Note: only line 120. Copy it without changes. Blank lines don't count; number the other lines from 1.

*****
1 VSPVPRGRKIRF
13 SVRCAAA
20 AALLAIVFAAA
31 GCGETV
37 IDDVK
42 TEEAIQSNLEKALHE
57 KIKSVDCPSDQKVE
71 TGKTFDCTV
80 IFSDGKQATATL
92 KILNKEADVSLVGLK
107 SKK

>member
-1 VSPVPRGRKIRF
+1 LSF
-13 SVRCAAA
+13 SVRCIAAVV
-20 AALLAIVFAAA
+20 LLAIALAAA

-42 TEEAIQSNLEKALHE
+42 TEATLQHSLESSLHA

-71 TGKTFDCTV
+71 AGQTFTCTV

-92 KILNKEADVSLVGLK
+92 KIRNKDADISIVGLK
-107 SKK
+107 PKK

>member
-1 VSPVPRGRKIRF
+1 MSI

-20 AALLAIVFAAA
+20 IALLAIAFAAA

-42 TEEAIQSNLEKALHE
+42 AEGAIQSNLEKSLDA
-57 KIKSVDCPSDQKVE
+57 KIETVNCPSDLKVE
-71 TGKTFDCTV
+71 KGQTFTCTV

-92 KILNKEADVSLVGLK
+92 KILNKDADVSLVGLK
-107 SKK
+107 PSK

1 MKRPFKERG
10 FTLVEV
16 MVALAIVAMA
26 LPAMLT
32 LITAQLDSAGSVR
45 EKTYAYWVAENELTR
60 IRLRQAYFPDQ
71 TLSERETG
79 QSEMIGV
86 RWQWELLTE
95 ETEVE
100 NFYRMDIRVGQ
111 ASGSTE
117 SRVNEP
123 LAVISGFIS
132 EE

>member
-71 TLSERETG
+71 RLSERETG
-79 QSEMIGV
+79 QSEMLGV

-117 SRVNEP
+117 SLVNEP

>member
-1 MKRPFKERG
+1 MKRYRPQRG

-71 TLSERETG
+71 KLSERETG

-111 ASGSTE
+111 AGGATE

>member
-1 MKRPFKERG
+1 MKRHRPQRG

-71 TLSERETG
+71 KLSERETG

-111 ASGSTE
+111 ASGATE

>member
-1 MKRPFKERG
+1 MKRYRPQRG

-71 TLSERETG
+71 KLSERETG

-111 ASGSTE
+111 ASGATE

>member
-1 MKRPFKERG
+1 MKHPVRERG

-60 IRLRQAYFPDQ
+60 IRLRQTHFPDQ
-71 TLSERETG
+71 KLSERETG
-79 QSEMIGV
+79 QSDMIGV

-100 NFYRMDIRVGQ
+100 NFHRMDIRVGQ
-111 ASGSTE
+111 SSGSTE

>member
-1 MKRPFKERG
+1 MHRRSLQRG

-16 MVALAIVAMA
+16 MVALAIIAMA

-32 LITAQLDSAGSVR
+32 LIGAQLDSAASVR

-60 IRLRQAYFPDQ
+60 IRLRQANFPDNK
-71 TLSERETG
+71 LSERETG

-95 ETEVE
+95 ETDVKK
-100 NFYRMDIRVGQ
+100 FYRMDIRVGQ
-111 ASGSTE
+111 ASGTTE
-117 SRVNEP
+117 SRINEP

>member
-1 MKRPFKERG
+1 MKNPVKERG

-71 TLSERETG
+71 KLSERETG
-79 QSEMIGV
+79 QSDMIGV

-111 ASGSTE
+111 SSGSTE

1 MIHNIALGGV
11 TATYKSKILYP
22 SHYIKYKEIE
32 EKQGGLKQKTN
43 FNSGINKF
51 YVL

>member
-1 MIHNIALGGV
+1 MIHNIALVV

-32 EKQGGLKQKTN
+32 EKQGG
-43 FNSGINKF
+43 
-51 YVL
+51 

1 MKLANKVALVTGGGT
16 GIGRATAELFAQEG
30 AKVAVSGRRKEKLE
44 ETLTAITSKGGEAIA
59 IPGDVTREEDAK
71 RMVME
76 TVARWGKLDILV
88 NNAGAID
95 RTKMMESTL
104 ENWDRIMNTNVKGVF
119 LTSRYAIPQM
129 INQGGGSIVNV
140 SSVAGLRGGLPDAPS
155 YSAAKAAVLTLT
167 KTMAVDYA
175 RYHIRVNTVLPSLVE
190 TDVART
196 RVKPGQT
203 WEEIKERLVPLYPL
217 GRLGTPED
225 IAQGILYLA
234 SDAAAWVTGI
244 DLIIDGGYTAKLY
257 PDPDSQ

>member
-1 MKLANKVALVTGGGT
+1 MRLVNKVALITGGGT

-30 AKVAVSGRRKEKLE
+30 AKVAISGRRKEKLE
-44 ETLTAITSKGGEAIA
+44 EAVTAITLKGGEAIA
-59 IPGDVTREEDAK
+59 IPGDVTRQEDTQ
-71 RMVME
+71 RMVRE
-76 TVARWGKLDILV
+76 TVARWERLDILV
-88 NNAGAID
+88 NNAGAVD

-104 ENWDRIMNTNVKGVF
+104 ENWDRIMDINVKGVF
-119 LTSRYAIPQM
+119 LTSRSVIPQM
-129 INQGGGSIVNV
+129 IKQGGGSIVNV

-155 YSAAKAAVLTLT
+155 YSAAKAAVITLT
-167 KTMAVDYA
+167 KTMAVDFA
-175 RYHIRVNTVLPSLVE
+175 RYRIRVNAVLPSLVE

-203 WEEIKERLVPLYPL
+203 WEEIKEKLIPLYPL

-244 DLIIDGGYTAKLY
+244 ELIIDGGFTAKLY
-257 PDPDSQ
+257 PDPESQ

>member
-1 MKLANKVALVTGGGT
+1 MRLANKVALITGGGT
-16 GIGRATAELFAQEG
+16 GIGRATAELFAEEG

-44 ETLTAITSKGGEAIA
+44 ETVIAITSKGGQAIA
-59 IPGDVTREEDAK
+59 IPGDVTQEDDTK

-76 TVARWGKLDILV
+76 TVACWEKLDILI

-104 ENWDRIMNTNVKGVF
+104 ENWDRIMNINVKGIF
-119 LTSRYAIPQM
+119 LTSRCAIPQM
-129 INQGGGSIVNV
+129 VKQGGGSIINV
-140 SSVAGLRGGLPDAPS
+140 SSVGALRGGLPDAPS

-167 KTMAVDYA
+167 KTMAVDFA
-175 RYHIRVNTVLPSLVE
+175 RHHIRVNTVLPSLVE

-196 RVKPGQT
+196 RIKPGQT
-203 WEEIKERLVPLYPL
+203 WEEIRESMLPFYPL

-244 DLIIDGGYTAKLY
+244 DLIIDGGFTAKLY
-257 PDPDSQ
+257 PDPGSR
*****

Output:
+1 MKNPVKERG